Days later, the grand summer weather continues, thankfully today we have a moderate Westerly breeze. Yesterday was windless and airless, an absolute torture to work bent over in the sun, at least for this aging old fair-haired boy. Days like that leave me wondering at the feasibility of my Southern dreams. I say that even as I continue my research on Mexico and Costa Rica. That seems ludicrous in this paradise which is my home; but the nights are shortening. Another long, grey wet arthritic winter is coming. I’m also questioning the sanity of staying in a place that seems doomed to self-destruct politically, economically and environmentally.
My pal Jim has now arrived in Hilo, Hawaii with his boat. He has sailed a hurricane- pace tour of the South Pacific. His next stop will be back here in British Columbia. I admire Jimmy totally in his ability to realize his long-held dream and I look forward to helping welcome him back. Much of his journey was cursed with a lack of wind. When you’re out there with your little windship rolling and rolling day after day, your rigging is self-destructing while your precious fuel and water supplies dwindle and the nearest ports are thousands of miles away, you are left feeling very tiny and somewhat doubtful. Fortunately on the leg from the Marquesas to Hawaii Jim had perfect winds and describes it as the sail of his life. The passage was made on one tack with only minor sail adjustments. Good for you Jimmy and mucho kudos to Donna, the wife who has provided ground support for him throughout the journey.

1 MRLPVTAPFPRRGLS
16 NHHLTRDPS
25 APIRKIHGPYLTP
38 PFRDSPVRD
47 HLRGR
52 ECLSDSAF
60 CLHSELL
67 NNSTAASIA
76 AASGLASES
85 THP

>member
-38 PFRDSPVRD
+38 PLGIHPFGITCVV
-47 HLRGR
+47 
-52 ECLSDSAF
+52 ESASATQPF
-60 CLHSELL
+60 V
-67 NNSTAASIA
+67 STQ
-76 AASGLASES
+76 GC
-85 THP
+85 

A winter scene in the Broughton Archipelago, something the summer sailors never see. That’s a dolphin chasing a school of Oolichan. Imagine it all covered in thick, black crude oil.